My dad had three older half-sisters, their mother died when they were young. They were Dollie, Margaret, and Virginia (Vergie). They all were born in Kentucky before the turn of the century. Dollie was born in 1886, Margaret in 1891, and Vergie in 1894.
My cousin had told me at one time she had a picture of Dollie, but that she had burned it. I had no idea what would make her burn a picture of her dad's half-sister. Recently she told me why she burned it. The picture was of a woman in her casket. That's not so unusual, it's what the woman had in her casket that upset my cousin. She was wearing a Ku Klux Klan robe and had other Klan items in her casket. I'm not sure how she knew, but she said the women had something in the casket that indicated that she was an Imperial Leader.
I have also made contact with an extended cousin, Margaret's granddaughter. As we were talking she said that she remembers a picture of her grandmother in her casket and that she had KKK things in her casket. She believes her mother destroyed the picture after her father died. She was young the last time she saw the picture and wasn't really sure of the details.
Now, my question is, were both women involved or was there a mis-identification of one of the pictures. I don't know if that is something we will ever be able to figure out. I have another cousin that says that the original picture that my cousin burned had been copied and she believes a copy still exists. I am still hoping to find the copy.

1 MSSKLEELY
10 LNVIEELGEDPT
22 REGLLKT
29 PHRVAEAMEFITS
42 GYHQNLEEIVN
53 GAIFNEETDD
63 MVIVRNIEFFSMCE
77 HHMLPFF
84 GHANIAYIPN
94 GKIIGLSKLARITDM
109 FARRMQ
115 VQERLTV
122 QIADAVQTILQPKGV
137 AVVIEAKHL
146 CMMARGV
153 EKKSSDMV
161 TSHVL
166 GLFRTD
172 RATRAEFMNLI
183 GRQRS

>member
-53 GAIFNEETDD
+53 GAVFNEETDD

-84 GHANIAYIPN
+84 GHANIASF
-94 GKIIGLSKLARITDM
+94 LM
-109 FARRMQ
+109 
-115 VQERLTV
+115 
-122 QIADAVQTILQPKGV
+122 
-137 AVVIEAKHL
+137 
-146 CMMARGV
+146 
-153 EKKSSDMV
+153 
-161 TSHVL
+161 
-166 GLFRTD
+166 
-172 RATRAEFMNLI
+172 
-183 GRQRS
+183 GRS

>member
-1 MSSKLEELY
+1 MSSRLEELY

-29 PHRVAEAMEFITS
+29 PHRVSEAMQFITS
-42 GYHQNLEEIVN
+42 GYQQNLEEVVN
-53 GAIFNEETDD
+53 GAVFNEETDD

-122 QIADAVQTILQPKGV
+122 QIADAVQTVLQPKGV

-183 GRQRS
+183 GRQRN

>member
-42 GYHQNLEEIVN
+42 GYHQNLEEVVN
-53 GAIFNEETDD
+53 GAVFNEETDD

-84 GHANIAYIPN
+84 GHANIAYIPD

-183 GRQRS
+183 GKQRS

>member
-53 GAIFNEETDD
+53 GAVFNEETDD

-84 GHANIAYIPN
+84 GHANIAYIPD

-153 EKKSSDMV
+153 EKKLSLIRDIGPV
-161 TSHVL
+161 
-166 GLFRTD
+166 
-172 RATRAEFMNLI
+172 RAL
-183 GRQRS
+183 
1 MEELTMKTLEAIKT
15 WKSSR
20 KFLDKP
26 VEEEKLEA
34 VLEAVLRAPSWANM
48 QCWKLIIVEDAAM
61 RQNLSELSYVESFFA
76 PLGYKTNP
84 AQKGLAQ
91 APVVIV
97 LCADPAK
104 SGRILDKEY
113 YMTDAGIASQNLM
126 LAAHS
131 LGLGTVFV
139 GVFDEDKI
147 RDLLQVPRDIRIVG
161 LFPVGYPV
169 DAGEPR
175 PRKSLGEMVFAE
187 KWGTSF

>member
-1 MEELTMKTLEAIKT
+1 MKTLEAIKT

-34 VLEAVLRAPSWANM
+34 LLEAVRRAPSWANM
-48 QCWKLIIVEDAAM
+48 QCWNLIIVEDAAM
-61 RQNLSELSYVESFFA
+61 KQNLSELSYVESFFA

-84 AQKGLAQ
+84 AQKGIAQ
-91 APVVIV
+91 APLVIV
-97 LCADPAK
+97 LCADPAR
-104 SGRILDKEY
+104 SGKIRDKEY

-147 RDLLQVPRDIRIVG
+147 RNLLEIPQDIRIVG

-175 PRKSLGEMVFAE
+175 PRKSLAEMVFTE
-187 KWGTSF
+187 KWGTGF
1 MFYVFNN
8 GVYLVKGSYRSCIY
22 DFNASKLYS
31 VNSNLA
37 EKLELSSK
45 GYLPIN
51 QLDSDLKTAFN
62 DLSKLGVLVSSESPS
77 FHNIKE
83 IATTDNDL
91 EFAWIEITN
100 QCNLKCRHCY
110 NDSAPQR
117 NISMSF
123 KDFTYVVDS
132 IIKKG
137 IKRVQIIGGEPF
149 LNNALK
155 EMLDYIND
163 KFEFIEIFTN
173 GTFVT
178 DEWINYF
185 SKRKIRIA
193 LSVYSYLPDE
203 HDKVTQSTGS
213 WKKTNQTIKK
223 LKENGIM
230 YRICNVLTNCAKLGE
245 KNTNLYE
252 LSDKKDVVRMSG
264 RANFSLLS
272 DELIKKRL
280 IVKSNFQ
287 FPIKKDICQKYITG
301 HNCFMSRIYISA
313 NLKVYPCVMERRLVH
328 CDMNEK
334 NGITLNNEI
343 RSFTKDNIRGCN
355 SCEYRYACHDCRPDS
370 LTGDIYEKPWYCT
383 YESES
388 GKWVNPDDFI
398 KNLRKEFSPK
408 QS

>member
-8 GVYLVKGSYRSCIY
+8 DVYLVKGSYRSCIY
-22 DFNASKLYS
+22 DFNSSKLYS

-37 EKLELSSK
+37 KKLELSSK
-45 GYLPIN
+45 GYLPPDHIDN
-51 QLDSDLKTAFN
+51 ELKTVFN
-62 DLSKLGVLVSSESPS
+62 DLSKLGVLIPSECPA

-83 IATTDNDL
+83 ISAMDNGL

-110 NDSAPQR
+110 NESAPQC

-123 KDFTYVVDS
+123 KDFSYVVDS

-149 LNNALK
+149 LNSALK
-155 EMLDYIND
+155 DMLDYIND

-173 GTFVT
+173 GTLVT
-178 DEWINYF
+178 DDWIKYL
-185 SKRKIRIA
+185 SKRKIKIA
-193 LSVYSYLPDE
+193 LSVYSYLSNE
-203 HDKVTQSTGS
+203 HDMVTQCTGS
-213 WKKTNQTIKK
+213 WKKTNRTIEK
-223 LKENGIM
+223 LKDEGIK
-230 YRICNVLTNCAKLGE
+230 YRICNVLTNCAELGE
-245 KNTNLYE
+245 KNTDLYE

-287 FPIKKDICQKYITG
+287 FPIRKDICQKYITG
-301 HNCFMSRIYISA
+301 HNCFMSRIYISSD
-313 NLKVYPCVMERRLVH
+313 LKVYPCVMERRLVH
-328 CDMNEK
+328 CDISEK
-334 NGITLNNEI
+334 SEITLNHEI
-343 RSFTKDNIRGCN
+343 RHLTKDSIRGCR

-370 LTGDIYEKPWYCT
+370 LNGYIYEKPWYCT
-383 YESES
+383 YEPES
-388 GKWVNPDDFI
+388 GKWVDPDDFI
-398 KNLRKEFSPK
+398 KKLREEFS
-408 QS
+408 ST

Since getting this information I have done some reading on the WKKK. I had never really known that women were involved with the KKK, but it seems they were.
I found there was a huge explosion of clan membership in the mid-1920's, which would have fit right with their ages. They were both living in Cincinnati, Ohio during that time period.
I also found more information on the WKKK that I didn't know about before. They were involved with giving lots of money to charitable organizations. The major areas of work for the WKKK was for Americanism, education, public amusements, legislation, child welfare and delinquency, civics, law enforcement, disarmament, peace, and politics. Nationwide as many as a half-million women were in the Klan. There duty was to uphold "the sanctity of the home, and the chastity of womenhood."
Margaret died in 1927, at the age of 36, and Dollie died in 1930, at the age of 44.
When looking back through family history you never know what you will find, there will be things that you are proud of and things that are harder to understand.
I hope we can find the picture, it is a part of our ancestry, even if we don't approve of it.
I don't have any pictures of any of the women, I wish I did. I believe Margaret's granddaughter has pictures and I hope to meet her someday, maybe she will share. I have talked to her on the phone.